MOST scholarly societies publish journals for the betterment of the community, among myriad reasons. Yet in this era of rapidly proliferating publications, societies and their journals offer many benefits for constituents, including affordable meetings, travel awards, public outreach, support for educators, science advocacy, dissemination of scientific discoveries via journals, the fostering of community, boards of directors elected by their peers, and a long-term view.
At GENETICS and G3: Genes|Genomes|Genetics, we believe that society journals offer special value not found elsewhere: a voice and vehicle for practicing scientists to move science forward. The GSA journals have done this in several ways.
As peer scientists and editors, we recognize that science advances faster when the development of new methods is accompanied by clear descriptions of how to implement these methods, along with the data that benchmark the new approaches against existing ones (de Koning and McIntyre 2012).
In 2010 the GSA journals created a revised data policy that requires public accessibility of all the data used to support the conclusions described in an article (McIntyre 2010). The Editors felt a policy was necessary to ensure that analyses based on genomic data could be repeated just as easily, for example, as those based on PCR experiments; while no one today would publish the results of a PCR experiment without providing the sequences of the primers, this was not always the case.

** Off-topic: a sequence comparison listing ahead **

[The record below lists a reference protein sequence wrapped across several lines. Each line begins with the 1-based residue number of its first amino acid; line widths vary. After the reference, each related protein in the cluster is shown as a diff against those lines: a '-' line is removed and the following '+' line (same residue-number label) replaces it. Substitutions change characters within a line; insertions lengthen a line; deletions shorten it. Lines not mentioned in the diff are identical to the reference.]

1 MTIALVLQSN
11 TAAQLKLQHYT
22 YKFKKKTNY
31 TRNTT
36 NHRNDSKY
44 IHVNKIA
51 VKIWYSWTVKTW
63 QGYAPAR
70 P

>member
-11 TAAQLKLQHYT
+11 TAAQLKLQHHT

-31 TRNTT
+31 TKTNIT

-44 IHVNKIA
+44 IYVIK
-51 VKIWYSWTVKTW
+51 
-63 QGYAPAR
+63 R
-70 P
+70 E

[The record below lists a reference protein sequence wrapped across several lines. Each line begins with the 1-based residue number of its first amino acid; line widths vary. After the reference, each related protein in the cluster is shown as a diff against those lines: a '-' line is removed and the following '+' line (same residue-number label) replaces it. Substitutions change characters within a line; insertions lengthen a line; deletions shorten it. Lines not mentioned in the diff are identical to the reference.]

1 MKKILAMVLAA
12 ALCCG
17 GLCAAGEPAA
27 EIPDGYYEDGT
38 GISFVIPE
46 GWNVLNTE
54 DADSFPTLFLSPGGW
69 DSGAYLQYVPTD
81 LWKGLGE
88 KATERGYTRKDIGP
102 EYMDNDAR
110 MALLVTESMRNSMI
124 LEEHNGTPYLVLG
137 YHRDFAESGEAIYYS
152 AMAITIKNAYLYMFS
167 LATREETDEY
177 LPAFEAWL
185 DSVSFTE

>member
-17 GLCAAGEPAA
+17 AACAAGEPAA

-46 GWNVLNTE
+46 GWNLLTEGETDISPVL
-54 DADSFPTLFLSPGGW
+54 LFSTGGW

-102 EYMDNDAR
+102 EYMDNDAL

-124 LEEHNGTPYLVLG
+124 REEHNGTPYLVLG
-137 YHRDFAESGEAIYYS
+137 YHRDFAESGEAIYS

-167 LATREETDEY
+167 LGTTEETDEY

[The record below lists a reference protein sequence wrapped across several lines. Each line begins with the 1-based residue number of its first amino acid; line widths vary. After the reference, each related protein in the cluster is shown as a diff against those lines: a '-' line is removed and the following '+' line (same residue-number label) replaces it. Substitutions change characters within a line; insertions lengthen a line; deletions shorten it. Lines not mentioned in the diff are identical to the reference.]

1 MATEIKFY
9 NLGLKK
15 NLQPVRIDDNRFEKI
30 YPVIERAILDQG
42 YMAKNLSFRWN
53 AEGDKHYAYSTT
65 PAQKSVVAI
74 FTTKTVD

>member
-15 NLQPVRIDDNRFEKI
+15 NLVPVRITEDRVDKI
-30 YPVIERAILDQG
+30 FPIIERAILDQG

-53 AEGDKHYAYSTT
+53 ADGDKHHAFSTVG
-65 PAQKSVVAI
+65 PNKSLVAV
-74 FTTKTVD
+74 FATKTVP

Even as shrinking methods sections plague many journals, we have expanded requirements for methodological details. As editors, we encourage our authors to make their findings as reproducible as possible, in part because we heard the community pleading for more information. As reviewers, we appreciate having the information needed to verify and reproduce and extend results. And as authors, we sometimes struggle to conform to our own high standard. During this past year, although an increasing number of scientific journals have, with much fanfare, increased their demands for open access to data, the GSA journals have in fact quietly led the way as early proponents of open data policies.
Soon after we released our revised policy, we realized that requiring raw data was not enough. Deeper thought and discussion revealed that analysis programs, detailed bioinformatics methods, and full result files were also needed to create robust publications. How though to ensure that the data would be available in perpetuity? Unfortunately, local websites, while well intentioned, often suffer from lack of maintenance over time, with broken links impeding readers’ ability to access data in the long term (Vines et al. 2014). To accommodate the increasing volume of data, GENETICS and G3 encourage deposits with third-party data repositories like Dryad, FigShare, GEO, and others. We also encourage the provision of such data as supporting information.